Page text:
Katana Zero made a memorable entrance with its release date trailer in the spring Nindies showcase, as a stylish and brutal action game coming just around the corner. Though it is a tense combat game where every moment could mean certain death, it was the moments outside the combat that proved the most surprising in a hands-on at PAX East 2019.
The bulk of the game is the moment-to-moment combat we saw detailed in the reveal trailer (above), in which both you and your enemies are so deadly that a single hit means death. Stages are segmented into unique combat scenarios, with a rewind mechanic that starts you over. Within the fiction of the game, these various combat runs are your assassin’s sense of precognition, carefully planning which murder-chain will work. The subsequent security camera footage that shows your successful completion is capturing what actually happened.
It’s a gameplay loop familiar to fans of games like Hotline Miami or Ape Out, where each unsuccessful run is both a failure and a learning experience to build your knowledge base for a better one. The combat feels breathlessly fast, but I never found the deaths unfair. The action constantly compels one more try, a little faster, and with a little more insight.
You have a variety of tools at your disposal as well. The demo featured the standard swordplay as its main tool, as well as the ability to throw objects across the room, slam doors against enemies, and even cleverly use traps like lasers against enemies. One stage set in a dance club allowed blending in to the crowd to avoid guards. Enemies came in several varieties as well, from brawlers to fellow katana-wielders to security personnel with guns. In each case, a single touch means death.
Outside of combat, though, the game pleasantly surprised with story vignettes. The Dragon may be a deadly assassin, but he lives in a crappy apartment with noisy neighbors. He regularly speaks with his employer (and de facto therapist) about recurring nightmares in order to receive drug treatments. These story segments were a standout, because they added a darkly humor flavor and enriched the world.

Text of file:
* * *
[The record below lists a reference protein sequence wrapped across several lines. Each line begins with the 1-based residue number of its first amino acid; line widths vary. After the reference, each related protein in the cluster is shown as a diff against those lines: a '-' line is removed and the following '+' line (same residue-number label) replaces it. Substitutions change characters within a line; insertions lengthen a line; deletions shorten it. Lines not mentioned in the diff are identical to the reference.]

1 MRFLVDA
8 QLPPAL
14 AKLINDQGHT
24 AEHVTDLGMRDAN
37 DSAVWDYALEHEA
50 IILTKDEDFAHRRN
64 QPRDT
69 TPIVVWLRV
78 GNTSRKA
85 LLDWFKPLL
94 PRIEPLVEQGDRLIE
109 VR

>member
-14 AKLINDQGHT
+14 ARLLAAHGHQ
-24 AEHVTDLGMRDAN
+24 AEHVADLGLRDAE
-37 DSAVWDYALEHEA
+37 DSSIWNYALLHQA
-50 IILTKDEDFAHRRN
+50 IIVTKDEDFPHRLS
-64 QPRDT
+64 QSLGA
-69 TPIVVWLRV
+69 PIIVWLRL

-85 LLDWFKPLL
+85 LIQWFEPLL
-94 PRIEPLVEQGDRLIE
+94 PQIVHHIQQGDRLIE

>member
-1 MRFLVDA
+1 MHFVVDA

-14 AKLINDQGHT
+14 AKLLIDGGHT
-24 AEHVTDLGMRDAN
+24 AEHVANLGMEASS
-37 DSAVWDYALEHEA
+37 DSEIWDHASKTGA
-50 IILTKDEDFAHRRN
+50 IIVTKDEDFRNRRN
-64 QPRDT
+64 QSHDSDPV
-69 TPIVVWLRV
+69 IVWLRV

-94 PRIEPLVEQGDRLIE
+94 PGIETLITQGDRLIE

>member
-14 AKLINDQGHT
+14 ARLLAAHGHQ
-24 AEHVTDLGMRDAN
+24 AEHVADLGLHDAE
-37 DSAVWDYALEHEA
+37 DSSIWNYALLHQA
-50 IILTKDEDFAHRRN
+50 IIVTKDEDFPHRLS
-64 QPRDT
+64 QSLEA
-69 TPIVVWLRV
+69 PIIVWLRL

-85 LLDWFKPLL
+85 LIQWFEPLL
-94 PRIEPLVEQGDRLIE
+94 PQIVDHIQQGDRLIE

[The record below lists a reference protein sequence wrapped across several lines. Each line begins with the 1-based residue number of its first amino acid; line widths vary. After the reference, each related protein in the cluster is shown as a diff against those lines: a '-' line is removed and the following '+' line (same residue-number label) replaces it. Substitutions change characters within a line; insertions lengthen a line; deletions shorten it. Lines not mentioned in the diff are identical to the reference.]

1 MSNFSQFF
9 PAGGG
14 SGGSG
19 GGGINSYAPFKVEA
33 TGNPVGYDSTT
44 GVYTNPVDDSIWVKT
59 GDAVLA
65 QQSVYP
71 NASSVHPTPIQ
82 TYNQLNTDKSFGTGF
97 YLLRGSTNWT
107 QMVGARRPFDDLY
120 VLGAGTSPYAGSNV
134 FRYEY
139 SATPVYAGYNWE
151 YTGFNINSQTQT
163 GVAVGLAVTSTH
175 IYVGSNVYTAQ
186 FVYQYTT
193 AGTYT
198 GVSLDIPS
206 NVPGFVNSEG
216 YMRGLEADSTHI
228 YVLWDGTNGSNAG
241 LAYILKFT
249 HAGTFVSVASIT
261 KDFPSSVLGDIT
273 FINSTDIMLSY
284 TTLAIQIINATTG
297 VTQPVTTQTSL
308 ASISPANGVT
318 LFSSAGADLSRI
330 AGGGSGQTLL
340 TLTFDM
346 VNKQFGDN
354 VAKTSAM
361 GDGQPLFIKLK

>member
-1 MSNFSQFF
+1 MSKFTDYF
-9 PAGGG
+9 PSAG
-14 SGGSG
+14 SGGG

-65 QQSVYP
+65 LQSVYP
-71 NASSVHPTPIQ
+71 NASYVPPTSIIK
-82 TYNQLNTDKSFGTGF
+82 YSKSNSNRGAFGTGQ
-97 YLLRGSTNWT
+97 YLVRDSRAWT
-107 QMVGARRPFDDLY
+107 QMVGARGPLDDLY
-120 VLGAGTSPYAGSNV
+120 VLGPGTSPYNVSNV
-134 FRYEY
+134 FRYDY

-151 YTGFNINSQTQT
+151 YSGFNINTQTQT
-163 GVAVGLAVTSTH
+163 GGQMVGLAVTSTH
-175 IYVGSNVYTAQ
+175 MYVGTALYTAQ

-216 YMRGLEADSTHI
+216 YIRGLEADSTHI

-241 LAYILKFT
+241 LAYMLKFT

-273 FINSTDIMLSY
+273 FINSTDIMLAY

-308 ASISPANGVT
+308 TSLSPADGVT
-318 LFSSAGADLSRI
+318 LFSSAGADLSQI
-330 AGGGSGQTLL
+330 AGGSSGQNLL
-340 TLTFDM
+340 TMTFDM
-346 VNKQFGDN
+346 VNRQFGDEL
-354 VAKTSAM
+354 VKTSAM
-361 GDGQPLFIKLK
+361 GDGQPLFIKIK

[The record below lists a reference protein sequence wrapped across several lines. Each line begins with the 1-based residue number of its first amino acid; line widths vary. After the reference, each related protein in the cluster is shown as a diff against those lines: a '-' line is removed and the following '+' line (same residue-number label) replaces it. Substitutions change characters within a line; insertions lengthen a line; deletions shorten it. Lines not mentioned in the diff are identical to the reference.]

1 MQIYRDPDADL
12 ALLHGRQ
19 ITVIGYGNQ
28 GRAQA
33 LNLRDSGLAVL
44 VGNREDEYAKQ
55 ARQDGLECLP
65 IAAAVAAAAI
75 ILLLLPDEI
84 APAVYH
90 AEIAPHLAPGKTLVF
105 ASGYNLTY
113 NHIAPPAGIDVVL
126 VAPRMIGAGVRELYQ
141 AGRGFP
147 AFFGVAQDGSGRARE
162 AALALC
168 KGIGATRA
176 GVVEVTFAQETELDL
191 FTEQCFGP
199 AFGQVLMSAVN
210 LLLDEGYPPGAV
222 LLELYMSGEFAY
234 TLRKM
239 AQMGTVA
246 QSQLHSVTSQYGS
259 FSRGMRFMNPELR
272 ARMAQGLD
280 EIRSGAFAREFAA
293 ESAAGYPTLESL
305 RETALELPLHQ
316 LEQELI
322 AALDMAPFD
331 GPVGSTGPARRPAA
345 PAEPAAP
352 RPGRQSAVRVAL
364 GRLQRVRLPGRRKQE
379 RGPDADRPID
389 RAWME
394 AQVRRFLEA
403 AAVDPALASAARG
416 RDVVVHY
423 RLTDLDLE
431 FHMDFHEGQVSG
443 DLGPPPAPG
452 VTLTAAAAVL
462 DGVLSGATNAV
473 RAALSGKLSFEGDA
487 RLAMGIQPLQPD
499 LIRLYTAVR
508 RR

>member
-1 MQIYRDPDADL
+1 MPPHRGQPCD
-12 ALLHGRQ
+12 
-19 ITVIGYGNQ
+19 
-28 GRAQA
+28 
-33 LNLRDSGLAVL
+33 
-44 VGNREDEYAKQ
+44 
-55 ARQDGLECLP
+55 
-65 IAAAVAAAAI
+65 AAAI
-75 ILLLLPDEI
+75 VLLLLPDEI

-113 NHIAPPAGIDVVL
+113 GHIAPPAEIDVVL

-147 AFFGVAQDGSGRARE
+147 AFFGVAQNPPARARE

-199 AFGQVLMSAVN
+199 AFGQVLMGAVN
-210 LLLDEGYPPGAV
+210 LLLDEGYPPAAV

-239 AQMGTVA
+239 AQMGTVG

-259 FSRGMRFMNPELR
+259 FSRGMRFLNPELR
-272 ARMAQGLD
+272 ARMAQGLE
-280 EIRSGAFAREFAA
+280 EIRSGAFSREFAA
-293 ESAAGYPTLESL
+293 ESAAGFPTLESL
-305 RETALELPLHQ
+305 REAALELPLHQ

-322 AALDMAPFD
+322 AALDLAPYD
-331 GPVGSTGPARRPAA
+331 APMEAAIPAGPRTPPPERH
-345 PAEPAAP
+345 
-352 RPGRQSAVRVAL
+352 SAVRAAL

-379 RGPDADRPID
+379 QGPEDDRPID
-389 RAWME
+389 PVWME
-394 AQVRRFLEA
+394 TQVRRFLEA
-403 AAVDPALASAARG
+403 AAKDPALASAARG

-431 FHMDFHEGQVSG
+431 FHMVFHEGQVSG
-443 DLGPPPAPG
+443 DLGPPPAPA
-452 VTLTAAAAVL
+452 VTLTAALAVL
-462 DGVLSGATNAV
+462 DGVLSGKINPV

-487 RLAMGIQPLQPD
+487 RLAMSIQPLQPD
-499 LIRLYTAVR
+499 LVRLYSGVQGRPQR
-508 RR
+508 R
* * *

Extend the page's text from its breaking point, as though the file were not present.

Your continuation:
What made these dialogue sequences even more refreshing was a time-based branching dialogue system. Allowing someone to finish speaking will often open dialogue options, which can help steer the story. Skipping dialogue is always an option, but it will mean you interrupt another character, which has its own consequences.
For example, to test the system I interrupted a receptionist constantly until she got angry. After completing my assassination contract, she was there waiting for me with a SWAT officer. I hadn’t smooth-talked my way through the interaction, and so when gunshots broke out in the stage, I had immediately become a prime suspect. After dispatching the officer, my employer told me the receptionist had been killed for my lack of discretion.
Game creator Justin Stander says the game is full of these branching dialogue options, and when you consider that merely interrupting a speaker to speed a scene along counts as a choice, the possibilities become shockingly complex. I was able to make choices that seemed to have impact when talking about the nightmares, which impacted the perception of the next one. Stander said that at one point another character can borrow your sword, leaving you to make do with found objects for part of the next stage.
Those narrative hooks are likely to keep me coming back and exploring different avenues, even as I struggle my way through its challenging combat. Sharply difficult games with a retro aesthetic aren’t usually known for their narrative punch, but this could be one to break the mold. It’s coming to PC and Switch on April 18.